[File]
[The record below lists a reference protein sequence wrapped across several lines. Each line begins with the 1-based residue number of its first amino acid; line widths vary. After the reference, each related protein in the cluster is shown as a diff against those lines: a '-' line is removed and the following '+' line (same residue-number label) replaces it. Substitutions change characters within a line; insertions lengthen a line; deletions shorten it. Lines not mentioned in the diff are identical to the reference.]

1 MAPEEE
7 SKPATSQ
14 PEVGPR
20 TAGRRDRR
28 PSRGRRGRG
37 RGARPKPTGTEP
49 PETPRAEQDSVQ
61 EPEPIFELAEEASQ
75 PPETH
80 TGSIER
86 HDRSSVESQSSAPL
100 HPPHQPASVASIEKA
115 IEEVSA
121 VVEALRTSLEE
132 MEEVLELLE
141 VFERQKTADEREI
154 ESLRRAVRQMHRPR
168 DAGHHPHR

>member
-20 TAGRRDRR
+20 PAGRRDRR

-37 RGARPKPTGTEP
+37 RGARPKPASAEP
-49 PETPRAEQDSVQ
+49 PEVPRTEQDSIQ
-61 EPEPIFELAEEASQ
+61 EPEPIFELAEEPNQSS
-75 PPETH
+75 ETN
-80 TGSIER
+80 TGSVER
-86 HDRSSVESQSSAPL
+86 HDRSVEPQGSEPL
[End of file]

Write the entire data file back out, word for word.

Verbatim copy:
[The record below lists a reference protein sequence wrapped across several lines. Each line begins with the 1-based residue number of its first amino acid; line widths vary. After the reference, each related protein in the cluster is shown as a diff against those lines: a '-' line is removed and the following '+' line (same residue-number label) replaces it. Substitutions change characters within a line; insertions lengthen a line; deletions shorten it. Lines not mentioned in the diff are identical to the reference.]

1 MAPEEE
7 SKPATSQ
14 PEVGPR
20 TAGRRDRR
28 PSRGRRGRG
37 RGARPKPTGTEP
49 PETPRAEQDSVQ
61 EPEPIFELAEEASQ
75 PPETH
80 TGSIER
86 HDRSSVESQSSAPL
100 HPPHQPASVASIEKA
115 IEEVSA
121 VVEALRTSLEE
132 MEEVLELLE
141 VFERQKTADEREI
154 ESLRRAVRQMHRPR
168 DAGHHPHR

>member
-20 TAGRRDRR
+20 PAGRRDRR

-37 RGARPKPTGTEP
+37 RGARPKPASAEP
-49 PETPRAEQDSVQ
+49 PEVPRTEQDSIQ
-61 EPEPIFELAEEASQ
+61 EPEPIFELAEEPNQSS
-75 PPETH
+75 ETN
-80 TGSIER
+80 TGSVER
-86 HDRSSVESQSSAPL
+86 HDRSVEPQGSEPL